In the horse world, there is a great deal of confusion. This is because horses of all sexes reside in this vast and confusing realm. Let’s find out a few more terminologies and the difference between these two.
In horse terminology, fillies and mares are both female horses that have reached their teenage years. Fillies are under the age of three, while mares are older than four.
As with human females, each stage of their lives has different names corresponding to the differing ages of these two creatures. While fillies are younger ones, mares come in the adult category.
Apart from their age, they also differ in several other ways. To better understand these distinctions, let’s examine them in more detail.
Filly vs. Mare Difference
|Age||A horse younger than four years of age is known as Filly||Any female horse over four years of age is called a mare.|
|Size||90-100 pounds||1000-1200 pounds|
|Used for||They are ideal for riding by beginners and childrens||Ideal for riding, racing, carrying heavy weights and milking|
|Behavior||Extremely sensitive and friendly by nature||Generally, they are calmer by nature but can be moody at times|
Who are Fillies?
There is a common misconception that all young horses are colts. Nevertheless, this is untrue; let’s unveil the truth.
Despite both being foals, female horses are fillies while males are colts. Hence, all-female horses under the age of four are considered as fillies.
Let’s explore some interesting facts about them-
- Even though a filly is biologically mature at the age of two, they are not bred until they are fully grown, i.e., by the age of four.
- Children and beginners frequently ride on fillies because they are calm and friendly by nature.
- They are ideal for participating in racing competitions, but they are usually not given rigorous training considering their age.
Who are Mares?
Although it is quite clear that all adult female horses are known as mares, it is still unclear at what age they become mares. Let’s discover this.
Female horses that are above four years of age are considered as mares. While in some other countries, horses that are aged above five are regarded as mares.
Let’s have a look at some of the interesting facts about them –
- Mares are generally calmer and easier to handle than their male counterparts.
- Mares can become easily irritated in heat or in warmer weather conditions.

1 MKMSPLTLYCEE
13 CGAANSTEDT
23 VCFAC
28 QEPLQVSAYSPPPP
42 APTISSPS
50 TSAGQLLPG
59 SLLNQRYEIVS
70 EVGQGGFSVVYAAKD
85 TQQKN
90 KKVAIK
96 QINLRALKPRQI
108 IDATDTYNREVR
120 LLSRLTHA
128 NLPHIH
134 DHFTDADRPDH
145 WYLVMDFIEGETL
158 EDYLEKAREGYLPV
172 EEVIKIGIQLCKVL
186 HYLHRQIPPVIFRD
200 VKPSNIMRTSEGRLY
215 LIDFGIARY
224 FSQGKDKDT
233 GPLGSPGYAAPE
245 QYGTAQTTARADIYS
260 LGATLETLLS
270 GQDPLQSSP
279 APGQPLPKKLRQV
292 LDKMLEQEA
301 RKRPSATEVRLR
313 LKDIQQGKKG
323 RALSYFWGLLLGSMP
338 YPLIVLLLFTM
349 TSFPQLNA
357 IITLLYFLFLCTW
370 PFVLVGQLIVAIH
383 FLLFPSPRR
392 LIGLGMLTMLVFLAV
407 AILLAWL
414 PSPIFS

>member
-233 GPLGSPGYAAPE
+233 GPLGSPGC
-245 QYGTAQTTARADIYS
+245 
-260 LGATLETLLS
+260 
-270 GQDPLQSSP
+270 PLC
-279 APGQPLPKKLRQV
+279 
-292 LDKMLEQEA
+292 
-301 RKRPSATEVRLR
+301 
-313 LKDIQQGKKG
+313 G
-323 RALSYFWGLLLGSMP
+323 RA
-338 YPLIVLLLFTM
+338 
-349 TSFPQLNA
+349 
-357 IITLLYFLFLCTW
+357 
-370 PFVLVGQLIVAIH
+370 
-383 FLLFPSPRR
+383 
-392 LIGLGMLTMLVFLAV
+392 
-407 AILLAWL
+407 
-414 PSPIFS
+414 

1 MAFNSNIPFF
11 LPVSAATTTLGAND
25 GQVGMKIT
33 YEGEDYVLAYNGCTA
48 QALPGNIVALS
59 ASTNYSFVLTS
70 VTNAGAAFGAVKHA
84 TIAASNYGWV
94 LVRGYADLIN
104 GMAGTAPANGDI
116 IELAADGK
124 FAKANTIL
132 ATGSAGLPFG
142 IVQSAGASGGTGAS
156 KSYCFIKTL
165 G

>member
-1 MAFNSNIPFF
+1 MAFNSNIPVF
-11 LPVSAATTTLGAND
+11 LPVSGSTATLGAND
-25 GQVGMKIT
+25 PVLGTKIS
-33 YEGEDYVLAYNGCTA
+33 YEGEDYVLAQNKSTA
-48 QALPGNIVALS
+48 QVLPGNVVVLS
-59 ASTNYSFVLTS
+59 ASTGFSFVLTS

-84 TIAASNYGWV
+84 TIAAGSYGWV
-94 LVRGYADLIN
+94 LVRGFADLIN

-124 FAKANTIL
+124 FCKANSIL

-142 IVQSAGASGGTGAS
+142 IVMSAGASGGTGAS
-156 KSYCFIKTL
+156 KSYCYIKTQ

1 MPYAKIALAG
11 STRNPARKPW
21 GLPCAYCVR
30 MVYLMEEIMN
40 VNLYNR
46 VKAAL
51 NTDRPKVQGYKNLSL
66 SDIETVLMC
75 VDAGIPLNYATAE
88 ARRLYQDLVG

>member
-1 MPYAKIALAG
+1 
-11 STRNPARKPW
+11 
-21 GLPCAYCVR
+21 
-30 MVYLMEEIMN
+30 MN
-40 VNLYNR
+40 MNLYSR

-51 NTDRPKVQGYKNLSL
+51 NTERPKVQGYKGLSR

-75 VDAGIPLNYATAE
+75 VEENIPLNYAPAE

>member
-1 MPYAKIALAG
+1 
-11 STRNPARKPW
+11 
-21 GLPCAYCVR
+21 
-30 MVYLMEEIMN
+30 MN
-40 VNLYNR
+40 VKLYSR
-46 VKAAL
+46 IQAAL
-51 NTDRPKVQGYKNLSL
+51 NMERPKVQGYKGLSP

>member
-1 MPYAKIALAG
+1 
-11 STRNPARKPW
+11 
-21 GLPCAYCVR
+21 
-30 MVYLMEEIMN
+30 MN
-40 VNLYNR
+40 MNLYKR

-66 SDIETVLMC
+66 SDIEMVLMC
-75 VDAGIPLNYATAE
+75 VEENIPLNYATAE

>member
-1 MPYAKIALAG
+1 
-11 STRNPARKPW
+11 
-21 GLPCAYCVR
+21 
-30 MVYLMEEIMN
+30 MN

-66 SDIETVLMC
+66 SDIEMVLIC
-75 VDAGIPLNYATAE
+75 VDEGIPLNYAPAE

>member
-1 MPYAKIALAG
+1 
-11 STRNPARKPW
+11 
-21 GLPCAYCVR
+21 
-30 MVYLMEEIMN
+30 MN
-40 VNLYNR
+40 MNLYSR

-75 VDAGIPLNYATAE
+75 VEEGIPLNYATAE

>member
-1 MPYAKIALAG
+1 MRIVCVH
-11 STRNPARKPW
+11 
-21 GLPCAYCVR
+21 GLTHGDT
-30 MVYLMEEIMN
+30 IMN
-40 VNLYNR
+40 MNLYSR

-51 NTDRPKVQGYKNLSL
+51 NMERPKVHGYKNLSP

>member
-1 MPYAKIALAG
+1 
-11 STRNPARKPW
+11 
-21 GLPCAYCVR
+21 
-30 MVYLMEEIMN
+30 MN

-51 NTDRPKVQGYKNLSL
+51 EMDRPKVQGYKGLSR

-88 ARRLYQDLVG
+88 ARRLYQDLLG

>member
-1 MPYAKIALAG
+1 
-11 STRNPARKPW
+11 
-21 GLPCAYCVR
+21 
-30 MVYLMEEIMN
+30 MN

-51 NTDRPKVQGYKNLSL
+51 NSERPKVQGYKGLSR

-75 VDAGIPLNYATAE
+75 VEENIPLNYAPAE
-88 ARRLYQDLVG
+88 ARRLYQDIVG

- Mares can be used for various purposes like racing, riding, breeding, milking, and others.
At what age does a filly become a mare?
Now that we know that she is referred to as a mare when a filly reaches a certain age. But when do they become a mare? or when does the process begin? Let’s delve into it more deeply.
A filly can be called a mare once it is over three years old. However, when they are less than one year old they are known as foals. In comparison, mares that are over the age of one year are called yearling fillies.
Hence, at different stages of their life, they are referred to by different terms. Although they do not show many changes in their body during the different phases. But it is only after they reach the age of four, they can be used for breeding and other purposes.
Filly vs Mare Physical Abilities
Mares and fillies, while both are female, have very different physical characteristics. Let’s find out which is stronger than the other.
Fillies are not as strong as mares. This is because female horses become taller and stronger as they grow and develop. This is why fillies are not meant for carrying heavy weights or running long distances.
Even though both horses are ideal for racing, fillies cannot cover long distances like mares. Mares can also be used for breeding and milking while filled are young; hence they are sexually inactive therefore cannot give birth.
Filly vs. Mare Behavior
As we know, female horses have less aggression and more tolerance than male horses. Yet, they don’t share the same level of calmness. So let’s examine their behavior in detail.
The fact that fillies are younger makes them more gentle and easier to handle. However, as an adult, mares often become aggressive and moody.
The aggressive nature of mares is more prominent when they are breeding or milking. Still, they are not as rude as male horses and can be handled easily when appropriately trained. Thus, most of the time, both of them are loyal, loving, and easier to ride.